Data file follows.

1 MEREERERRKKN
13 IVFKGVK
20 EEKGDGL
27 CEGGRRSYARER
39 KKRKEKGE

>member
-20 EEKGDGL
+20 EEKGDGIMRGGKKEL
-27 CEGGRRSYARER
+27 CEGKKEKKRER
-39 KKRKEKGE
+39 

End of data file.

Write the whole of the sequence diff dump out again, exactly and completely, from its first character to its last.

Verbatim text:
1 MEREERERRKKN
13 IVFKGVK
20 EEKGDGL
27 CEGGRRSYARER
39 KKRKEKGE

>member
-20 EEKGDGL
+20 EEKGDGIMRGGKKEL
-27 CEGGRRSYARER
+27 CEGKKEKKRER
-39 KKRKEKGE
+39 